Proposed Guidelines for Reporting Pathogen Challenge Tests in Shrimp

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By Milthon Lujan

Disease outbreaks are the consequence of interactions between the susceptible host (shrimp), a virulent pathogen and conducive environmental conditions of the production system. Source: Arbon et al., (2023), Rev Aquac.
Disease outbreaks are the consequence of interactions between the susceptible host (shrimp), a virulent pathogen and conducive environmental conditions of the production system. Source: Arbon et al., (2023), Rev Aquac.

The shrimp industry has witnessed significant strides in disease management, with contemporary strategies, such as the “systems” approach, playing a pivotal role.

The success of these strategies relies on a profound understanding of the intricate relationships among the host (shrimp), the pathogen (virus), and the environment that foster disease development.

Powerful Tools: Pathogen Challenge Experiments (PCE)

Pathogen Challenge Experiments (PCE) serve as a powerful tool to unravel these complexities. However, a critical issue impedes the progress of this research: the lack of accurately reported experimental details in published PCEs. This limitation undermines scientific transparency, reproducibility, and the potential for innovative advances in shrimp disease management.

An article published by researchers from James Cook University identifies and discusses key factors related to the host (shrimp), pathogen (virus), and the environment that must be carefully considered during the design and publication of pathogen challenge tests.

Importance of Pathogen Challenge Experiments

Pathogen Challenge Experiments serve as a cornerstone in researching the conditions and interactions among shrimp, viruses, and the environment that contribute to disease outbreaks. These experiments provide a controlled environment to simulate real-world scenarios, allowing researchers to observe and analyze the dynamics of interactions between shrimp and viruses. However, their effectiveness depends on the precision and integrity of the reported experimental details.

“Generally, disease research and pathogen challenge experiments (PCE) are the primary means to develop knowledge about diseases and their associated or causal drivers,” report the researchers.

Identifying Key Factors: Host, Pathogen, and Environment

To address deficiencies in current reporting practices, this review emphasizes the importance of considering specific factors related to the host, the pathogen, and the environment during the design and publication of PCEs.

According to the study authors, “Considering the difficulty of evaluating conditions that drive diseases in situ, due to the complexity of production systems, a complementary or alternative strategy is required for more robust research.”

Factors related to the host include shrimp characteristics, pathogen factors encompass virus details, and environmental factors cover the conditions under which experiments are conducted. A comprehensive understanding of these factors is crucial for accurate interpretation and precise application of PCE findings.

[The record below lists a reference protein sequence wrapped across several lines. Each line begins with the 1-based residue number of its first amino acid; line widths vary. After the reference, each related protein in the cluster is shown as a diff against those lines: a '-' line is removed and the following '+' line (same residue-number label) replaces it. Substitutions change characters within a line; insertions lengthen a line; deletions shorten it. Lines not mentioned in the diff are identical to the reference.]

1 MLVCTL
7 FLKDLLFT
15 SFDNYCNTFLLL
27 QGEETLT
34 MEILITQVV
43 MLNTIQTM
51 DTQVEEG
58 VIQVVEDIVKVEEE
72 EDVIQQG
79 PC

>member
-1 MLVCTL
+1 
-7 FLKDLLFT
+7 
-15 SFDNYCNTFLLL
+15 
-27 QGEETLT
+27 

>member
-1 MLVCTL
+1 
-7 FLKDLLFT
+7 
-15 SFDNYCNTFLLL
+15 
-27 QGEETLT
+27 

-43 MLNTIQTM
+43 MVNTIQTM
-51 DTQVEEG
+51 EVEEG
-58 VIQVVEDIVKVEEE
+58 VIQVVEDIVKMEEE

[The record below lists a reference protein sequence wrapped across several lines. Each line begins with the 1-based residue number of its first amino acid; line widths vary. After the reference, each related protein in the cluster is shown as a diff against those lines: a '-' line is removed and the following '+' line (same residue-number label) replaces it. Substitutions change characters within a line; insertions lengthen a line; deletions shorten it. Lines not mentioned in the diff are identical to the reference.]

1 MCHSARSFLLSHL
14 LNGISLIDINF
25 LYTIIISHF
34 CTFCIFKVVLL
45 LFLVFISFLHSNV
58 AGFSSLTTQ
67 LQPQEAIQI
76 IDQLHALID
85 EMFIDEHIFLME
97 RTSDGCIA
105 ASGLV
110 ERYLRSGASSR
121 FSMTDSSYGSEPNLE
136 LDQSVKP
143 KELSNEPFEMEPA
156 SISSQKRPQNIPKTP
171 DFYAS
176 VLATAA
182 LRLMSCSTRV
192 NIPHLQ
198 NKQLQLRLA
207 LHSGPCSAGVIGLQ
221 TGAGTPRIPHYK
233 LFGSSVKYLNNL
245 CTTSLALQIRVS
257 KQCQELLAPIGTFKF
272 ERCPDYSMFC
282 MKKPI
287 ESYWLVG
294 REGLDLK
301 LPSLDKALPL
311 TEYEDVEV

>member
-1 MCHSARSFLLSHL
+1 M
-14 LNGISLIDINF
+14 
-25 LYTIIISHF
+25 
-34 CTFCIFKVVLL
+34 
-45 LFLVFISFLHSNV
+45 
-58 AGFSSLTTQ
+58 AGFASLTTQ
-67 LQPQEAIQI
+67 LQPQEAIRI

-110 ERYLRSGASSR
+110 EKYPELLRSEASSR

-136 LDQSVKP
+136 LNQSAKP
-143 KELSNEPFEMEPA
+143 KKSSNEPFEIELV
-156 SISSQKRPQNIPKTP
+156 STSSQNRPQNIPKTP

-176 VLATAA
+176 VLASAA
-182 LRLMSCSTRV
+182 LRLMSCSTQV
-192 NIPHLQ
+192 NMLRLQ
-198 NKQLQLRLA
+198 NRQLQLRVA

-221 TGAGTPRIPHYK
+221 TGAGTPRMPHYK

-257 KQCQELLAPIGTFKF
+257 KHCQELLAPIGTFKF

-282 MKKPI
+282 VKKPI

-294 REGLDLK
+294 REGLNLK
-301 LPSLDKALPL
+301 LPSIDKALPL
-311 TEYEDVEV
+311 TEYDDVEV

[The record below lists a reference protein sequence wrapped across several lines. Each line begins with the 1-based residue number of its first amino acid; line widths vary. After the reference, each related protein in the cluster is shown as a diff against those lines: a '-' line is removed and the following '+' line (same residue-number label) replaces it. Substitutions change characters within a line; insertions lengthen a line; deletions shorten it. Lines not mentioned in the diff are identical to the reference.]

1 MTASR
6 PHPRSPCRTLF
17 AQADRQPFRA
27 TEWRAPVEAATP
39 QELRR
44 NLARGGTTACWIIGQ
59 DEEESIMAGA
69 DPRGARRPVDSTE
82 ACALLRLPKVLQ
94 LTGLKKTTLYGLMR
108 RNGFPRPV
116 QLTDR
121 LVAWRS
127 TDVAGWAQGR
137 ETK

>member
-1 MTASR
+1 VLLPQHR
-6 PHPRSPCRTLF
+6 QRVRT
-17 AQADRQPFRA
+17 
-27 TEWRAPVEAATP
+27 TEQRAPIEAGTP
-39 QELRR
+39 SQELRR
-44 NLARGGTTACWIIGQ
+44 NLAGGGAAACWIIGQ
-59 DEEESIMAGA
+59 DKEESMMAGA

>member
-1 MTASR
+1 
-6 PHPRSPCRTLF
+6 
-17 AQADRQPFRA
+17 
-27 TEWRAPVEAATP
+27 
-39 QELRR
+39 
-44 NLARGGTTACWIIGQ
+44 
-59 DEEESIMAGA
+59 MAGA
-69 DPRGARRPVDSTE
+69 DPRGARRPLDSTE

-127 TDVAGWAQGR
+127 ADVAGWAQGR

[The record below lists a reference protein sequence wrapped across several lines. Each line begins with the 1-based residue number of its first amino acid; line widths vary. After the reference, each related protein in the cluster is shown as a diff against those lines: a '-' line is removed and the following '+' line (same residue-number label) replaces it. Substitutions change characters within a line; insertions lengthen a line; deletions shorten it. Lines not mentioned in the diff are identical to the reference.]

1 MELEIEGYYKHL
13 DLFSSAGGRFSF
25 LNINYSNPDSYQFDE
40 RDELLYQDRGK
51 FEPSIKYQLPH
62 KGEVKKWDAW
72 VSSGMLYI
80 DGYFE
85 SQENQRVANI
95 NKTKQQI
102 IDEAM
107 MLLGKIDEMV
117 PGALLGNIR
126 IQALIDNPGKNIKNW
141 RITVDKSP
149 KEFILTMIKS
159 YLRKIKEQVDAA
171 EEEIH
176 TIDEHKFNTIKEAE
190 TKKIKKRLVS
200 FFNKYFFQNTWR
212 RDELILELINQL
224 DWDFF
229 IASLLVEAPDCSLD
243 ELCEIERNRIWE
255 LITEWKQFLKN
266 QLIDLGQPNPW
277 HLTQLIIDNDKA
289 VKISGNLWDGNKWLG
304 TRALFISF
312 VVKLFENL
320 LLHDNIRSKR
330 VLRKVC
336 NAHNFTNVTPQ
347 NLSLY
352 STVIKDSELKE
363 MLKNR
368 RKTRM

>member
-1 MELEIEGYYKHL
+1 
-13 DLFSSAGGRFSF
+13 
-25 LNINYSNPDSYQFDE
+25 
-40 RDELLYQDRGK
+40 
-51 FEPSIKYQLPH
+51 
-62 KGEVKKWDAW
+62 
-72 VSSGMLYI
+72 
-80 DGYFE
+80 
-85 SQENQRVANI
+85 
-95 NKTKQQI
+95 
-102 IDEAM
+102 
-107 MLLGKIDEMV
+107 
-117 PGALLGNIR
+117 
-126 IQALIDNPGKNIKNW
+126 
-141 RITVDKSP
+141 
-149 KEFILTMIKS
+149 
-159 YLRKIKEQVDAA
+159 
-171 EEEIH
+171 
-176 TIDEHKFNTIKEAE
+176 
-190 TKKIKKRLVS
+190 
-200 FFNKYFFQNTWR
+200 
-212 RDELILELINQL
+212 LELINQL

Current State Evaluation: A Disturbing Lack of Experimental Details

The review evaluated 186 viral PCEs in tiger shrimp (Penaeus monodon) and discovered a concerning lack of experimental details in the published studies. This deficiency hampers the progress of research on shrimp disease management and compromises the utility of PCE findings.

In this regard, scientists emphasize that “to maximize the value of PCE studies for shrimp disease management, guidelines with specificity for shrimp PCEs are needed from a similar principle.”

To address this issue, the article proposes the Shrimp PCE Reporting Guidelines (SPERG).

Shrimp PCE Reporting Guidelines (SPERG)

SPERG is a comprehensive checklist designed to standardize the reporting of experimental details in published PCEs. By adopting SPERG, researchers can ensure the inclusion of essential information related to shrimp, viruses, and environmental conditions, enhancing the transparency and reproducibility of their work.

The guidelines enable researchers, reviewers, and readers to critically assess the internal and external validity of PCEs, facilitating a more comprehensive evaluation and better applicability of findings in contemporary disease management.

The proposed guide takes the form of a checklist for the minimum reportable information in the publication of viral PCEs in shrimp and is referred to as “Shrimp PCE Reporting Guidelines (SPERG).”


In conclusion, the success of disease management strategies in shrimp aquaculture depends on solid knowledge derived from transparent and well-documented research.

The Shrimp PCE Reporting Guidelines (SPERG) provide a roadmap for researchers to improve the quality of published PCEs and ultimately contribute to the advancement of shrimp disease management strategies.

By promoting transparency and standardization, SPERG empowers the scientific community to leverage existing knowledge, fostering a more resilient and sustainable future for shrimp aquaculture.

The study was funded by the Australian Government Research Training Program (RTP) and the Cooperative Research Centre for Developing Northern Australia (CRCNA).

P. M. Arbon
JCU AquaPATH detection laboratory
James Cook University
Townsville, Building 32, 1 James Cook Drive
Douglas QLD 4811, Australia.
Email: phoebe.arbon@jcu.edu.au

Reference (open access)
Arbon, PM, Andrade Martinez, M, Jerry, DR, Condon, K. Towards a ‘systems’ approach for viral challenge experiments in shrimp: Reporting guidelines for publication. Rev Aquac. 2023; 1-19. doi:10.1111/raq.12877

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